The Indian jazz musicians who were influenced by that kind of a promulgation started developing their own style. A resident band, consisting of Black, White and Indian members started playing at the Taj in Mumbai. Indian jazz artists started improvising by applying the concepts that they were well versed in to the western components of the jazz. They started playing on brass instead of shehnai and used western percussion instruments instead of dholki or tabla. This diversified the musical inspiration and as a result, we were blessed with some iconic musicians.
Achieving independence in 1947, the affluent in Mumbai even celebrated with jazz music.
Jazz was later even amalgamated Bollywood. The directors realized the rising popularity of the music and tried to incorporate it in the music of their movies. The person most responsible to this effect was Indian jazz musician, Antoni Xavier Vaz, also known as Chic Chocolate. With his lively spirit and stage presence, he made a good name for himself in the Mumbai jazz scene, by performing in resident bands.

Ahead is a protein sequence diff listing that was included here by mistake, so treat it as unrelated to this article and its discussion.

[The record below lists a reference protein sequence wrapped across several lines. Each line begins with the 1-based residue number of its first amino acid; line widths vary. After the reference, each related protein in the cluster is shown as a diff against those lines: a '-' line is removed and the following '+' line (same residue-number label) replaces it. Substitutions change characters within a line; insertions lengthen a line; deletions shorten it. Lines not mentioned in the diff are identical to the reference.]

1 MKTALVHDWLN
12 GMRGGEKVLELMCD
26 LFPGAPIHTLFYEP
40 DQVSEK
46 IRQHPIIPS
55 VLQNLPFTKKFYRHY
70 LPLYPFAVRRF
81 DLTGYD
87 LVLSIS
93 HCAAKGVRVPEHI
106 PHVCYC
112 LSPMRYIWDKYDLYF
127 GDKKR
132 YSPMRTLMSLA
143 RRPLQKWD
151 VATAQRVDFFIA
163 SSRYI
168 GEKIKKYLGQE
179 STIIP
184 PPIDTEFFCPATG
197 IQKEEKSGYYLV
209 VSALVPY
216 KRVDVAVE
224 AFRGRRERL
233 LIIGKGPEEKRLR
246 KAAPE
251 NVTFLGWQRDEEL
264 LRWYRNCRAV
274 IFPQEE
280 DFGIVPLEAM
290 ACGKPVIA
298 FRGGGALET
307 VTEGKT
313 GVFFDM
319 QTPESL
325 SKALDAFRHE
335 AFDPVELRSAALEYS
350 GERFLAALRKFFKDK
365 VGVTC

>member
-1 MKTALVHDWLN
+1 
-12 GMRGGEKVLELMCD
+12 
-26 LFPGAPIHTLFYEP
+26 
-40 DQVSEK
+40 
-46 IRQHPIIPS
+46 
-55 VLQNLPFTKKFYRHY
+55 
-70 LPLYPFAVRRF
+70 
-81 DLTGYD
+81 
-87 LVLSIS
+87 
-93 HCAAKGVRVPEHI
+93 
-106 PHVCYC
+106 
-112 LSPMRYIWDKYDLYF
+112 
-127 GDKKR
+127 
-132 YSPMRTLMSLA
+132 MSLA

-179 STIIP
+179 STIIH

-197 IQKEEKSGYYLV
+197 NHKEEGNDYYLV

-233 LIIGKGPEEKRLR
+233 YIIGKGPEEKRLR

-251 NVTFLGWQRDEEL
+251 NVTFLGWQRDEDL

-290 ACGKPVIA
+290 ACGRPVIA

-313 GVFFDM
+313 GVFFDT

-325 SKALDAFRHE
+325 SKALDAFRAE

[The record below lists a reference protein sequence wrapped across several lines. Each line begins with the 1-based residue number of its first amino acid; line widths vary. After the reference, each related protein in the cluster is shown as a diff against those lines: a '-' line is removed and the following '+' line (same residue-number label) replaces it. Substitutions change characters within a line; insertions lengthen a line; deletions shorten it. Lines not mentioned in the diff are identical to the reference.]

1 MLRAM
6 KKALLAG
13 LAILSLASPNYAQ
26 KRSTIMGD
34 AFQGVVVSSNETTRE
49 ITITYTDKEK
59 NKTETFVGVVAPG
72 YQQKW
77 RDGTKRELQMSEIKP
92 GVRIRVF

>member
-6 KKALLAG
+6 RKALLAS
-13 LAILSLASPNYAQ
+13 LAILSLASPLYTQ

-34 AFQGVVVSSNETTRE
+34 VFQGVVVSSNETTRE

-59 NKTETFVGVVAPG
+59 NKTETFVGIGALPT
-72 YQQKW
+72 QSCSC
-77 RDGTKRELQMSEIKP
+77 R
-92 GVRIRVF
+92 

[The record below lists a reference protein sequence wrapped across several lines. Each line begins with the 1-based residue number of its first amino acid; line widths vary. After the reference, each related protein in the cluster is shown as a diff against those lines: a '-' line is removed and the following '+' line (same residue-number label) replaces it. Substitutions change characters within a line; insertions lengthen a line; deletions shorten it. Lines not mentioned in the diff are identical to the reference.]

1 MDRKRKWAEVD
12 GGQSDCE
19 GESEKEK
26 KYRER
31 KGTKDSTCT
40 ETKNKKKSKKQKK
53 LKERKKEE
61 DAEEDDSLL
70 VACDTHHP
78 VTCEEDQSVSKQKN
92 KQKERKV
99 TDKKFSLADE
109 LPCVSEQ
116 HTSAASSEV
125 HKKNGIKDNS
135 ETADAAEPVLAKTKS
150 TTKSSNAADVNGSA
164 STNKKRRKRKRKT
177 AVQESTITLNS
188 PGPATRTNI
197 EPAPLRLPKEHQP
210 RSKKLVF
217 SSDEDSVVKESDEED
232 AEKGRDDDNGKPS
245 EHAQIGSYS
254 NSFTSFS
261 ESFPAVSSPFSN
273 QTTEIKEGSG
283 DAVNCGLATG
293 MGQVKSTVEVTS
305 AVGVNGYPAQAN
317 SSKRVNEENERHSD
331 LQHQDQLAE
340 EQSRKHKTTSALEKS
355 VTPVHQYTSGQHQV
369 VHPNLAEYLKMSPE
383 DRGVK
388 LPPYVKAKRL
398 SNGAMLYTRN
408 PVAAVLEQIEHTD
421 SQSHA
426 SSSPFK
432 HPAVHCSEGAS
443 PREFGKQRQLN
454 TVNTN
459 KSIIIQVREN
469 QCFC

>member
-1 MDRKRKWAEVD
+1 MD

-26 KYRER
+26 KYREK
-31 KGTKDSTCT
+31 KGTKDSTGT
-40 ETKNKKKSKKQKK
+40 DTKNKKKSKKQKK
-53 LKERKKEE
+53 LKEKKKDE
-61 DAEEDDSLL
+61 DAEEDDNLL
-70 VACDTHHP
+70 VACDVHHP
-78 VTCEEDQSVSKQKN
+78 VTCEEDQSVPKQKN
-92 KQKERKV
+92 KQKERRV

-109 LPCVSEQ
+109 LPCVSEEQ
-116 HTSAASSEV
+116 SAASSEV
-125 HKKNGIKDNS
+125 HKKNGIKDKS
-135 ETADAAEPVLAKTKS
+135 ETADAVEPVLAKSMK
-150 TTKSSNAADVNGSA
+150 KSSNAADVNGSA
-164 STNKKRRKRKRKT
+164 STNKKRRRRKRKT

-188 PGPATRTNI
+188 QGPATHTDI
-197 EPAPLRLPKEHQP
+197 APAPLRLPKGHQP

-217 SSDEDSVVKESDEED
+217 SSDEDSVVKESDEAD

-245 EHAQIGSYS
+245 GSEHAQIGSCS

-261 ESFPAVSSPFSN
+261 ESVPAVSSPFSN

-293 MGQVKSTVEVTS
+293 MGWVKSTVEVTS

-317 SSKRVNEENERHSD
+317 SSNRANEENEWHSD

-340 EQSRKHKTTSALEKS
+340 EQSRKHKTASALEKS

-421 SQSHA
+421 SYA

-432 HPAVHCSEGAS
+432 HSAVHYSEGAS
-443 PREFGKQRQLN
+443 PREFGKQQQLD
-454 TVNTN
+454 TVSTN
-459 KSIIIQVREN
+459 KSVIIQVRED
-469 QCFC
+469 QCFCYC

He found the director C. Ramachandra and that lead to emulsion of jazz in films. The song “Eena Meena Deeka” from the 1957 film, Asha comes to mind, which was a part of Indian music but sounded much like the African American jazz.
Mumbai became home to the most exuberant musicians. During the Cold War, the US sent its jazz artists to India so as to promote American culture and interests and sway India’s allegiance. Dave Brubeck was one of the musicians to visit India by the orders of the CIA. One thing that enforced the jazz scene in India was a commonality with the Indian classic music, that being Improvisation.
Apart from the American influence, the Portuguese control over Goa till the early 1960s resulted in the rise of the jazz scene. Because the Portuguese were imbibing in themselves the western cultural values, jazz was the product of this marriage. Goan musicians like Anthony Gonsalves and Frank Ferdenand became popular in Mumbai. The former even turned out to have a namesake character in the movie, Amar Akbar Anthony. Such was the influence.